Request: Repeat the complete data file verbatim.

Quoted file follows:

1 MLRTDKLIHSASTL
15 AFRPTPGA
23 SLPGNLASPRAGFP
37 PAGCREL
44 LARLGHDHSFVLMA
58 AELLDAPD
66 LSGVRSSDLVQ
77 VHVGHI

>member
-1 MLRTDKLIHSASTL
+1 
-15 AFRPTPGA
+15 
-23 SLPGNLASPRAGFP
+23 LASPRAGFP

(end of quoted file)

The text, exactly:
1 MLRTDKLIHSASTL
15 AFRPTPGA
23 SLPGNLASPRAGFP
37 PAGCREL
44 LARLGHDHSFVLMA
58 AELLDAPD
66 LSGVRSSDLVQ
77 VHVGHI

>member
-1 MLRTDKLIHSASTL
+1 
-15 AFRPTPGA
+15 
-23 SLPGNLASPRAGFP
+23 LASPRAGFP